It’s hard to find images of unruly parliamentary behaviour online, but Isreal, Zimbabwe, Nepal, India, Sri Lanka, Taiwan, etc. have all seen many instances of vandalism in the parliament. Research states that about 22% of the parliament’s time is lost due to such misbehaviour. Australia and some other countries have proposed a fine on politicians who misbehave and cause damage in the parliament. This should rein in those hooligans. Pity it won’t work in India, though...

So, is ‘unparliamentary’ an apt term for unruly behaviour? You would agree it should be the opposite, isn’t it? ‘Parliamentary Behaviour’, right? But it’s highly unlikely this change in diction will be implemented because it’s gonna be a major blotch on the so – called image of these politicians.

I still don’t get it! Do these politicians & bureaucrats assume their behaviour is an example for us? Where is the correlation between misbehaviour and behaviour of bureaucrats?  My office colleague and I are still scratching our heads. Someone please make sense of it for me! :(

7 Jan 2012

The TeS2011 Experience... An Entrepreneurial Summit...

I had attended the TiE Entrepreneurial Summit (TeS2011) at Bangalore on 15th & 16th December, 2011. I know it’s almost a month since the event was held, but there are some insightful points I want to share with you.

The Indus Entrepreneurs (TiE) is a community which was initiated by a handful of successful entrepreneurs almost 20 years ago; the most noted name of those being Vinod Khosla. Today TiE exists in 57 cities, 14 countries and spans across 5 continents.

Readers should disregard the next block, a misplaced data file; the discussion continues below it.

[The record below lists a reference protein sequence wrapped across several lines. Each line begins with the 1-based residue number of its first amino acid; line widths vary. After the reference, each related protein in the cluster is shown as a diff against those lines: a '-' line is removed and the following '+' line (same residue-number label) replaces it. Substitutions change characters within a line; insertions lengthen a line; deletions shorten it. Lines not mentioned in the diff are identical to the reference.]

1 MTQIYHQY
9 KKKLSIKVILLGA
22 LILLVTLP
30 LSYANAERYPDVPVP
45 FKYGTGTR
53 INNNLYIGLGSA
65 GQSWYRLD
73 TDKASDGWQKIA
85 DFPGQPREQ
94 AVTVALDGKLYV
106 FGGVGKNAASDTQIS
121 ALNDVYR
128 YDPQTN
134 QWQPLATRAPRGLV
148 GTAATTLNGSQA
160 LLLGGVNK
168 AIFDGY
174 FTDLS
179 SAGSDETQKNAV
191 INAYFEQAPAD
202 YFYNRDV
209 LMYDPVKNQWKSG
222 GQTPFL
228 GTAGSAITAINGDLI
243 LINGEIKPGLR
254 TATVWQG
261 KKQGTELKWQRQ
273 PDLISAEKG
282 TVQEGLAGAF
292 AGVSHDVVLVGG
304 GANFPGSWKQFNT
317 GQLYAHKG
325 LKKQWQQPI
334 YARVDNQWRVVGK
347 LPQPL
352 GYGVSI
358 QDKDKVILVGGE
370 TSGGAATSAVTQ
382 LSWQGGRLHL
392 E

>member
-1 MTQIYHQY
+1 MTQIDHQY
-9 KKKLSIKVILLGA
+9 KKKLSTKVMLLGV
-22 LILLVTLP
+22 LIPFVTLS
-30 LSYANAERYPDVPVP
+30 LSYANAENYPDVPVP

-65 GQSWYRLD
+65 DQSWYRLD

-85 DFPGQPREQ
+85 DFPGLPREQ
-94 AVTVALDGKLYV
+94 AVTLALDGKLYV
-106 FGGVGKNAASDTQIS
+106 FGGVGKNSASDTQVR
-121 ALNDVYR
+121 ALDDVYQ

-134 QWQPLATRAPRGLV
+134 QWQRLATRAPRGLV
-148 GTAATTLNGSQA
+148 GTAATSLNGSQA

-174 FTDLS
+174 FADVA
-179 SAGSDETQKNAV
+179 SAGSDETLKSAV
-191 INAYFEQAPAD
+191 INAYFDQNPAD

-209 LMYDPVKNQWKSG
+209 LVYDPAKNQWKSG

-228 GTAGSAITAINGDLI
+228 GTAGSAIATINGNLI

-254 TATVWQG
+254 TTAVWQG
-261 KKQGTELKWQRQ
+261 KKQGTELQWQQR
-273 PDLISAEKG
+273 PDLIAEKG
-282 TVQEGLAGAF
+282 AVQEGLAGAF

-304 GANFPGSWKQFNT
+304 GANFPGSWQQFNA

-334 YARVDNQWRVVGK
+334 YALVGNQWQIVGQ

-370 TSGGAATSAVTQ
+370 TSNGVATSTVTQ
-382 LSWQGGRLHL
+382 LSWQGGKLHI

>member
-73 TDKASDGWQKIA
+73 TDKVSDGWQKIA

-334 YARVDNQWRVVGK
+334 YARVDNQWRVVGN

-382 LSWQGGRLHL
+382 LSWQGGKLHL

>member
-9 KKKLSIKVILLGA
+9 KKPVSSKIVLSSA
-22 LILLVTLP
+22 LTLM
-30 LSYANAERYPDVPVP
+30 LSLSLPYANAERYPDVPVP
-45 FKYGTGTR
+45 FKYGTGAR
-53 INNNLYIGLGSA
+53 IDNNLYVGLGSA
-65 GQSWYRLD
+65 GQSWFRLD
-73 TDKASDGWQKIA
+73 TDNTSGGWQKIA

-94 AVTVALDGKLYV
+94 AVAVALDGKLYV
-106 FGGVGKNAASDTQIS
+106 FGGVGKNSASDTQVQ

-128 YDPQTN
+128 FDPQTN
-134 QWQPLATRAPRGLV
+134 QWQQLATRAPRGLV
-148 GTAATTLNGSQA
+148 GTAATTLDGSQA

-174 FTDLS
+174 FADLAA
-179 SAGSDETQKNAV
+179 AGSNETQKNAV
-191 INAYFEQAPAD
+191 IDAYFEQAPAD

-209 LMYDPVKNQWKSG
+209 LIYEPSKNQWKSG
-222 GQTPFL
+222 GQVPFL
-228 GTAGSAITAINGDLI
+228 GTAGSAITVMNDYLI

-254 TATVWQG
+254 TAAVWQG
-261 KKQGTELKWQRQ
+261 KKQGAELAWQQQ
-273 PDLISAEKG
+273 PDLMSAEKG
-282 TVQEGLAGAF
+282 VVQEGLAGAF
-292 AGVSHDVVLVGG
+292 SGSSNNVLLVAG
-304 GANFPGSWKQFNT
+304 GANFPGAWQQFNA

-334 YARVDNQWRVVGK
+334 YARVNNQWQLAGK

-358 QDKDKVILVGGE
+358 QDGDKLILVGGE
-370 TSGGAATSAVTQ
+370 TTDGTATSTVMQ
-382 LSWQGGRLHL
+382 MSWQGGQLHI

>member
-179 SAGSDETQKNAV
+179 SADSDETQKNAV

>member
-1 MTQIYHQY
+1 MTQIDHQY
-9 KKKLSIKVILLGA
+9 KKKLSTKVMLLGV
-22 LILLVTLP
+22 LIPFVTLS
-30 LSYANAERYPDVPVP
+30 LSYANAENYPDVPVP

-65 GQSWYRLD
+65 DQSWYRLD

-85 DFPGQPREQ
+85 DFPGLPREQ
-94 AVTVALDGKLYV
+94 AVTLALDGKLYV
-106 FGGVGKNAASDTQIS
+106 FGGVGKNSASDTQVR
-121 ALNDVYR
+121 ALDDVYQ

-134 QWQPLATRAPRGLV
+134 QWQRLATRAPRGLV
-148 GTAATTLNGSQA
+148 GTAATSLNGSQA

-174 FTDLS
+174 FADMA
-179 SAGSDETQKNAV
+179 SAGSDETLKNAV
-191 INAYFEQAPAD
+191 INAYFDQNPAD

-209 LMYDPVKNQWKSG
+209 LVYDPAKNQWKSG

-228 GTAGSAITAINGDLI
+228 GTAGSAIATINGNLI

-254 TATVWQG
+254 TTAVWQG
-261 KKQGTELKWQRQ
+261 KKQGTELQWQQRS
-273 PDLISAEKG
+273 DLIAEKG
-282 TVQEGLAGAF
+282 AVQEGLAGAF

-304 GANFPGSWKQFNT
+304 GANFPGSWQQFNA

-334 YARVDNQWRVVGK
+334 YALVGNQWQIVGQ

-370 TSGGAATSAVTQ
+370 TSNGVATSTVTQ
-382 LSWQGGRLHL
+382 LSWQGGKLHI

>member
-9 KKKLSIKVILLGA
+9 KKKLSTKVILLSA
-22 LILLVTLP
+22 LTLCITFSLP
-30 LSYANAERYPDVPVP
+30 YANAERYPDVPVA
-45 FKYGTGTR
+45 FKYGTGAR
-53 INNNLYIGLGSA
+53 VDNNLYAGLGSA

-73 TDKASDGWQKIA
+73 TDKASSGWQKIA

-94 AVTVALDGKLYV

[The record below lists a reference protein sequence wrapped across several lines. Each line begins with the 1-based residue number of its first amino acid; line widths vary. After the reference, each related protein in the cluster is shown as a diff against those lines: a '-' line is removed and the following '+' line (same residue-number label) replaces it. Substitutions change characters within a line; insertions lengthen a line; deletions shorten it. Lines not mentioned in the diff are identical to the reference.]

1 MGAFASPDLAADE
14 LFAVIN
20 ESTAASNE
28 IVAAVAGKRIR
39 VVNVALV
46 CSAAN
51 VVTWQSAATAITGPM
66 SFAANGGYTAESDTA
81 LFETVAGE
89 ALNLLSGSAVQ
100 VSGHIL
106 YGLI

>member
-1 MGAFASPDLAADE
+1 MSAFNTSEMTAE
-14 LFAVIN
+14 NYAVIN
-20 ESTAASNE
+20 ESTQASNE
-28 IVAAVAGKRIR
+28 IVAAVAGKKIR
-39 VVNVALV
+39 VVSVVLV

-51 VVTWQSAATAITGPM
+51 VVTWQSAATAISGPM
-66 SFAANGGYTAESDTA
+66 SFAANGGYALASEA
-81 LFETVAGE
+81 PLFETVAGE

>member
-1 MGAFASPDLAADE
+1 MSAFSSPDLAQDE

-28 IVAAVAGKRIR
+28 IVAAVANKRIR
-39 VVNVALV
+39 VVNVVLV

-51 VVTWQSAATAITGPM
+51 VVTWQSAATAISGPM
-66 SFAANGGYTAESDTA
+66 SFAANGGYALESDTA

A lot of accomplished and prolific entrepreneurs had come as speakers. They shared their knowledge and experiences with budding and wannabe starters. Some of those speakers were Dr. N.S. Raghavan (Founder Infosys & NSRCL), Sachin Bansal (Flipkart.com), Kunal Bahl (Snapdeals.com), Hari Rajagopalachari (PwC) and Dr. G. Sridhar (ACE Learning). Lunch, dinner and tea sessions provided good opportunities for attendees to connect with each other.

I’ll quote some insightful and interesting points shared by a few of them:

a.   Perception of unfairness in an organization (and real life) can be mitigated by increasing transparency & communication.
b.     Humans are filled with ‘Unrealistic Optimism/bias’, i.e. the hope that things will get better, about many situations in life despite credible information and data to oppose the belief.
c.  Behavioural economics & neuroeconomics (subjects that highly interest him) are already playing a key role in businesses pricing and positioning their products & services.

a.      USA has witnessed 47 recessions in its 220 year history. All cases have extended into global crises.
b.      In 2011, India has had a $15 billion trade surplus with the US. Also, in this year, the US has exported goods & services worth $1.4 trillion but imported worth $1.8 trillion. (This goes to show how difficult it is for US to control the fiscal deficit and borrowing, which is already 120% of the $14 trillion GDP).

a.      The fundamentals of e – commerce in India are strong.
b.      Selection of products is the largest property of an e – com organization.
c.      Talent, infrastructure and payment methods, amongst others, are the biggest challenges for an e – com service in India today.

a.      The 3 key pillars of an e – commerce company are – Value, Assortment & convenience.
b.      In 2 years, around 3, 00,000 online transactions (purchases) are expected to occur in India daily.
c.     Tier I cities prefer online retail for convenience & choice, while Tier II do so due to lack of options in offline retail.